When fortie Winters shall beseige thy brow, Shakespeare: Summary & Analysis

"When fortie Winters shall beseige thy brow" is another Shakespearean sonnet that explores the fleeting nature of beauty and the passage of time. The speaker contemplates the transformation of beauty over the years and emphasizes the value of procreation as a means to extend one's legacy. The poem contrasts the temporal nature of physical appearance with the lasting impact of progeny.

"When fortie Winters shall beseige thy brow"

Original Text

When forty winters shall besiege thy brow,
And dig deep trenches in thy beauty's field,
Thy youth's proud livery so gazed on now,
Will be a tottered weed of small worth held:
Then being asked, where all thy beauty lies,
Where all the treasure of thy lusty days;
To say, within thine own deep sunken eyes,
Were an all-eating shame and thriftless praise.
How much more praise deserved thy beauty's use,
If thou couldst answer 'This fair child of mine
Shall sum my count and make my old excuse,'
Proving his beauty by succession thine.
This were to be new made when thou art old,
And see thy blood warm when thou feel'st it could.

Simpler Modern Translation

When forty winters besiege your forehead,
And dig deep lines in your beauty's field,
The proud appearance of your youth that's admired now,
Will be a faded flower of little value:
Then, when asked where your beauty is,
Where all the energy of your passionate days;
To say, within your own sunken eyes,
Would be a consuming shame and empty praise.
How much more praise your beauty would deserve,
If you could answer, 'This child of mine
Will sum up my account and excuse my age,'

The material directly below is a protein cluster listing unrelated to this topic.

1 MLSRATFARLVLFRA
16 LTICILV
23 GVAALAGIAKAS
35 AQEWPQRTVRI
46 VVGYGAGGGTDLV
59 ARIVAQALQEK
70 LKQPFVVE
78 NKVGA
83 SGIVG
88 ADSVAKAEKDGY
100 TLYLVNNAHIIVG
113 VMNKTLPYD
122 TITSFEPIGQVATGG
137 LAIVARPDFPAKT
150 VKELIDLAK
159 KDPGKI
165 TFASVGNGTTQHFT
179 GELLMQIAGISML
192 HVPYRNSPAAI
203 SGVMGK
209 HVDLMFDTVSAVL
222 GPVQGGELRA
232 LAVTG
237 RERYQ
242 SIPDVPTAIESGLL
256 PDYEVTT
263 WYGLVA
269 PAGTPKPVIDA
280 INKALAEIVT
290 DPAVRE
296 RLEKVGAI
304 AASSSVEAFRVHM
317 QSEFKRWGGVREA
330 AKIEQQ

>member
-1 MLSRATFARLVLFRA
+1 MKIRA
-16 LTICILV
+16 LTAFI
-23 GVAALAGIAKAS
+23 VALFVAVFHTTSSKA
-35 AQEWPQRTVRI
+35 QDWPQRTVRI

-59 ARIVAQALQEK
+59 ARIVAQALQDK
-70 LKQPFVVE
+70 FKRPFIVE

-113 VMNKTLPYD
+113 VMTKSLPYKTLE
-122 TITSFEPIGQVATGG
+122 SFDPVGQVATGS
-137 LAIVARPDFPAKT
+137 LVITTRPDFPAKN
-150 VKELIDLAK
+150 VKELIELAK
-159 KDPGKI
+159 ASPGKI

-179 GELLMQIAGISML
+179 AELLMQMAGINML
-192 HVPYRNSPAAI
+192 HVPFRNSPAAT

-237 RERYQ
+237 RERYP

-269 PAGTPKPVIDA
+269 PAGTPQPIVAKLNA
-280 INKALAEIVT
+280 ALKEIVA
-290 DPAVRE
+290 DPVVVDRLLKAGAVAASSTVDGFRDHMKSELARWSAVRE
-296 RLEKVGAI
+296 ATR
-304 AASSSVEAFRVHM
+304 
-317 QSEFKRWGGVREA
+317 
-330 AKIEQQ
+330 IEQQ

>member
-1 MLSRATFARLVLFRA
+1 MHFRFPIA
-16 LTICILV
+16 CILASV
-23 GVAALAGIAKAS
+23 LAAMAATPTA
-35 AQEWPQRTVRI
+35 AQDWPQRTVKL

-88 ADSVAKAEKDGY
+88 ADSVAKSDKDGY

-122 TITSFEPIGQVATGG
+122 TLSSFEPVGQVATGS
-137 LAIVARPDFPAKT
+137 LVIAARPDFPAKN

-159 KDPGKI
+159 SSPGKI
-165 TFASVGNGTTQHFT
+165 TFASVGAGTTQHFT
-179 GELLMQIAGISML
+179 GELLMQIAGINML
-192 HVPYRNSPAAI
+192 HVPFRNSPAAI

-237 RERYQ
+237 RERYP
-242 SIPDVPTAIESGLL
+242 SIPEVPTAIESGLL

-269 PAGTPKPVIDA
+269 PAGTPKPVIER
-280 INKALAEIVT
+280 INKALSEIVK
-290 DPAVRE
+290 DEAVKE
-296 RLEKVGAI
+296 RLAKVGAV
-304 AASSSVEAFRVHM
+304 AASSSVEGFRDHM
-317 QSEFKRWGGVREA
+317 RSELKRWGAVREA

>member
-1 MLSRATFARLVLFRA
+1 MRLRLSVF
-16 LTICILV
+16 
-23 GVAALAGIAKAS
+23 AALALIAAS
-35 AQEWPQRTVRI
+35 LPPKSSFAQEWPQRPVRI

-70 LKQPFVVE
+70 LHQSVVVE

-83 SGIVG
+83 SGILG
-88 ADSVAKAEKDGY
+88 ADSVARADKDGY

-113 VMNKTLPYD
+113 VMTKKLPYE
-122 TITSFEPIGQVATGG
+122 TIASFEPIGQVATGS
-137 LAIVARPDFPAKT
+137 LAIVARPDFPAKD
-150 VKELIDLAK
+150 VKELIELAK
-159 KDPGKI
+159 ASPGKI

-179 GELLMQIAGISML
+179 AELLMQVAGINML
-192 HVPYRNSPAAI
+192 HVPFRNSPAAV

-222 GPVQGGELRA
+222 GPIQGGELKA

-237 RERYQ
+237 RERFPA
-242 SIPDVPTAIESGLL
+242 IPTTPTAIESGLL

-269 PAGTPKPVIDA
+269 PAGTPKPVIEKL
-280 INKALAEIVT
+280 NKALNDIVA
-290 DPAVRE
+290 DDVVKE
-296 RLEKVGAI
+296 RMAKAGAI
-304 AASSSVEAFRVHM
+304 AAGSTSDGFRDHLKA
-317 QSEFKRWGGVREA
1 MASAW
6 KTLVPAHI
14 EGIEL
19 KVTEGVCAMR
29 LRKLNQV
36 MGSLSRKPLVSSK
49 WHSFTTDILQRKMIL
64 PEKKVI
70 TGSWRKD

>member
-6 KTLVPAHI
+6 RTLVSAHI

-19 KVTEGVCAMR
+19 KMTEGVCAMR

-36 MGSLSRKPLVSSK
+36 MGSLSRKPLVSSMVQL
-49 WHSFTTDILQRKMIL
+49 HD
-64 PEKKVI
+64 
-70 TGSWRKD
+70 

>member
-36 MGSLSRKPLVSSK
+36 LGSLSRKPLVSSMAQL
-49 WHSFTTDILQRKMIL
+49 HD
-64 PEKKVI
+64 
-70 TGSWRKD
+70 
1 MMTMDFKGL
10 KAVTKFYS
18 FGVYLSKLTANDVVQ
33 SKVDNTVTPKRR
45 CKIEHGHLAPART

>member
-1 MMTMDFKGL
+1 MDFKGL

Proving his beauty by inheriting yours.
This would be like becoming new again when you're old,
And feeling your blood warm when you thought it couldn't.


"When fortie Winters shall beseige thy brow" contemplates the effects of aging on physical beauty. The speaker addresses the subject, predicting a time when their youthful appearance will fade, and their former beauty will hold little value. The poem proposes that procreation is a means to perpetuate beauty and legacy, suggesting that offspring can embody the beauty of their parents.

Critical Analysis

The sonnet envisions the passage of time and its impact on physical appearance. The imagery of "fortie Winters" besieging the brow and "deep trenches" being dug in the field of beauty symbolizes the effects of aging.

The contrast between the subject's present "youthes proud liuery" and the future portrayal of their beauty as a "totter’d weed" highlights the ephemeral nature of physical attractiveness.

The speaker argues that beauty should be preserved through progeny. The reference to "this faire child of mine" suggests that the speaker's offspring would embody the beauty that fades in the subject.

The poem underscores the idea that the beauty of offspring would be a testament to the subject's beauty, serving as a lasting legacy. This notion contrasts with the fleeting nature of one's own physical appearance.


  • Fleeting Beauty: The poem examines the transitory nature of physical beauty as it diminishes over time.
  • Legacy and Procreation: The poem suggests that creating offspring is a way to extend one's legacy and preserve beauty through successive generations.
  • Temporal vs. Lasting: The contrast between the fleeting beauty of youth and the potential lasting beauty of offspring is a central theme.


  • Mortality: The poem reflects the inevitability of aging and the diminishing of physical allure over time.
  • Hopefulness: The poem suggests that creating offspring can provide a form of continuity and a sense of accomplishment.

Literary Devices

  • Imagery: The imagery of "fortie Winters" besieging the brow and "deep trenches" being dug in the field of beauty vividly portrays the effects of time.
  • Metaphor: The reference to beauty as a "totter’d weed" contrasts the subject's present attractiveness with its future decline.

Discussion Question

How does "When fortie Winters shall beseige thy brow" explore the theme of beauty's transformation over time and the potential for legacy through procreation? How does the speaker use the idea of offspring to highlight the contrast between the fleeting nature of physical beauty and the enduring value of familial lineage?

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